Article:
The importance of a term sheet in the context of raising funds through venture capital should not be overlooked. If you think of the ongoing relationship between you and the investor as a marriage, then you can think of the term sheet as the antenuptial agreement.
The term sheet is the document that outlines the terms by which an investor (angel or institutional), will make a financial investment in your company. The term sheet is crucial as it usually determines the final deal structure with your investor – it outlines the terms by which your investor will make a financial investment in your company.
Finding an investor can be complex and time consuming. Once you’ve found one with the right strategies and values, you may be tempted to rush through negotiations to access the promised cash injection. There can be serious ramifications if the details of the deal are not negotiated on a level playing field, and this is where the importance of a term sheet comes in.
A term sheet exposes the bare bones of the fundamental commercial terms of the investment. Due to its concise nature, the involved parties are less likely to miss essential details.
The term sheet
The term sheet is intended solely as a summary of terms for discussion and agreement between the parties. Except for the confidentiality provisions, nothing should create any legally binding obligations on the part of the parties until they execute the definitive written agreements, obtain all the corporate and legal approvals, and successfully close the deal by meeting all the conditions precedent.
The advantage of the term sheet in this respect is that it expedites the investment process by outlining the material terms and conditions, and guides legal counsel in the preparation of the proposed final agreements. It also allows you and your investor to get to grips with the terms quickly and provide input from each of your unique perspectives.
What to look out for in a term sheet
Your investor will place a valuation on your start-up company based on, among other things, comparisons to other companies in the marketplace and recent transactions. It is common to set the valuation of the start-up company as a “pre-money” valuation (i.e. the value of the company before the investors in the funding round participate). This is, however, not always the case – so be sure to get clarity on this, as investing pre-money or post-money can make a big difference in the equity stake you are giving away in your company.
If the parties are not in agreement about the valuation of the company, consider making provisions for claw-back provisions in favour of the start-up company or payment by the investor in tranches, which will be determined as and when the company’s audited financial statements indicate its valuation.
Type of shares offered to the investor
You will want to understand the type of shares you are giving away to the investor in return for the investment. Will you be giving the investor ordinary shares or preferred shares? Large investors are often only concerned with two things: Control and economics. As such, investors will often insist on acquiring a separate class of preferred shares which entitles them to fixed returns, the payment of which often takes priority over ordinary share dividends.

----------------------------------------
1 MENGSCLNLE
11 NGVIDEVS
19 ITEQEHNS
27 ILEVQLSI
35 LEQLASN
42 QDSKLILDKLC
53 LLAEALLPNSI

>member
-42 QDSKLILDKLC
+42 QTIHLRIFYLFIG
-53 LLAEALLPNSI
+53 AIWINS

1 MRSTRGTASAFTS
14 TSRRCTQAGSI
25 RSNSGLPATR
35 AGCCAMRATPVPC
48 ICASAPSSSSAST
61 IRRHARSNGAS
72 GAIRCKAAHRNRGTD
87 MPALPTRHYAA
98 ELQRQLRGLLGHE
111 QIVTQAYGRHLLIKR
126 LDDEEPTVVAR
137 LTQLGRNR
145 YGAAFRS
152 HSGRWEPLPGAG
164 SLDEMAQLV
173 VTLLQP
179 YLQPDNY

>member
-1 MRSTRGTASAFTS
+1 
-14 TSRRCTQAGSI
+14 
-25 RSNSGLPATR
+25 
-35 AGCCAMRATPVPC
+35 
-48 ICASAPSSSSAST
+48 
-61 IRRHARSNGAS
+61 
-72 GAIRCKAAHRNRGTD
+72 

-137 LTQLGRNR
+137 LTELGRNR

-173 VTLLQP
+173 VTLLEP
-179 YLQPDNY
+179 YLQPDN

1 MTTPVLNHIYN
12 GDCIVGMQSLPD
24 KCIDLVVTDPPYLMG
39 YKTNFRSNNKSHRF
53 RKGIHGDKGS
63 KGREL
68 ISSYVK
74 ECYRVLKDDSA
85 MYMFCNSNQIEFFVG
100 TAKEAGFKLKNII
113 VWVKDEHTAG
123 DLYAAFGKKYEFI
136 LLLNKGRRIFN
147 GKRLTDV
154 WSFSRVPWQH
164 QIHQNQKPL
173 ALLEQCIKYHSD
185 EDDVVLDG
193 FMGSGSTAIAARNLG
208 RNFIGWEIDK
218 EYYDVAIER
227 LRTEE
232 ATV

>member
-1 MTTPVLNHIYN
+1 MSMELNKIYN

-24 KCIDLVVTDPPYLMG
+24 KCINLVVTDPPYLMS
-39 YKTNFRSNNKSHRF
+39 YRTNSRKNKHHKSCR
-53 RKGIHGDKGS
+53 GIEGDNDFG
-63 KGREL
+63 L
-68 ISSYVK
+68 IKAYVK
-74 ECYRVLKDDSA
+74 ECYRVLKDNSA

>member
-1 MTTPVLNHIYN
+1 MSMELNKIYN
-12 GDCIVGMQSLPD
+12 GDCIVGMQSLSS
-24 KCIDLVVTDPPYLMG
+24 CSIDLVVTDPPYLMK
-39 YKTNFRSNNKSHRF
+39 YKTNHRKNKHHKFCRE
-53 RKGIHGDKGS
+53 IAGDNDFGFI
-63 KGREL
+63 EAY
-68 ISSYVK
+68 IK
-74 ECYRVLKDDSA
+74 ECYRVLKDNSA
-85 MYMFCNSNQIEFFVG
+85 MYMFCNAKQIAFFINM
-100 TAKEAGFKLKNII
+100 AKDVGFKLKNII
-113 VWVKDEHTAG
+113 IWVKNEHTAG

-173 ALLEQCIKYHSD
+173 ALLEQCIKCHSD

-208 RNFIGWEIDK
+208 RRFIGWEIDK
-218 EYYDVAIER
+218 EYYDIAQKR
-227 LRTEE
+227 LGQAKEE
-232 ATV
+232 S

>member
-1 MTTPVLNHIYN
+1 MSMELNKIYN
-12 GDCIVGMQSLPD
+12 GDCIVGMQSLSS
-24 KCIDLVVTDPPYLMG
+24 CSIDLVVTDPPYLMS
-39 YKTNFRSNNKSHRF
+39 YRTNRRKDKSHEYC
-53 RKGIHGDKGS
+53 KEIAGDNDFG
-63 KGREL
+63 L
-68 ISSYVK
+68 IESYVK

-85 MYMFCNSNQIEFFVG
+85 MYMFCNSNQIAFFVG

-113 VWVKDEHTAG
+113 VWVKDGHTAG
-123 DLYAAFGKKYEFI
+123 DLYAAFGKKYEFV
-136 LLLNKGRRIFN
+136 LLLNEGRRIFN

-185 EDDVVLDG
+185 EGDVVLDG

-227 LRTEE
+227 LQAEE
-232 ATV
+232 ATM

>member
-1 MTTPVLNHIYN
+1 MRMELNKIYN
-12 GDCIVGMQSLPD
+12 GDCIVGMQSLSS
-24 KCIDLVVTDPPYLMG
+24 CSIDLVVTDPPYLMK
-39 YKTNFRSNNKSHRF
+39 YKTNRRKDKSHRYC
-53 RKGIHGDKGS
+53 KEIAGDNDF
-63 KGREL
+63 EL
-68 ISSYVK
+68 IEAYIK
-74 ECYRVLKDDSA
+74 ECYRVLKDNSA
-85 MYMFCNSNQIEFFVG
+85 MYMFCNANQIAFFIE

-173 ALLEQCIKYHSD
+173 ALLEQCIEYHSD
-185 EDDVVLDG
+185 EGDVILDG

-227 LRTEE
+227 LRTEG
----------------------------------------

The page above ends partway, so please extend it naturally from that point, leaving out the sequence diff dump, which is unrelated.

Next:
This is what is used to determine how the money is shared once the liquidity event happens. The preferred shares might have a liquidation preference of 1x the ordinary shares. That means that when the company is sold, the preferred shareholders will be paid first and then the ordinary shareholders.
As a start-up founder, you need to know what you are promising your investor.
Employee share ownership
These are shares which are set aside to be issued to employees, advisors and others during the investment round. Having available shares for this purpose is important, as they are needed to bring in new talent. This pool of shares is typically part of the pre-money valuation of the business. You need to understand this concept because these shares can dilute pre-money shareholdings.
The vesting period for founder shares is ordinarily three to four years. From an investor’s point of view, they want to make sure that you, as the founder and key members of the management team, are locked in and stay invested in the company.
It’s worth noting that many of the vesting provisions are subject to the founder meeting pre-determined performance milestones and continuously adding value to the company. After all, the investor took interest and invested in the venture because they believed in the founder team.
This is an important provision to look out for as it protects the investor’s investment if the start-up company raises an additional round of funding at a lower valuation.
Your investor may allude to this in the term sheet and require you to include an anti-dilution clause in the final agreements. Venture capital investors take significant capital risks and they will always seek to minimise their investment risk however they can. It’s important that you understand the effect of anti-dilution clauses on both future capital raisings, as well as your interests generally.
Raising venture capital is a crucial, and often fragile, step in any start-up business’ journey to success. Make sure you get guidance from a legal team that is specialised in commercial and start-up law from the start.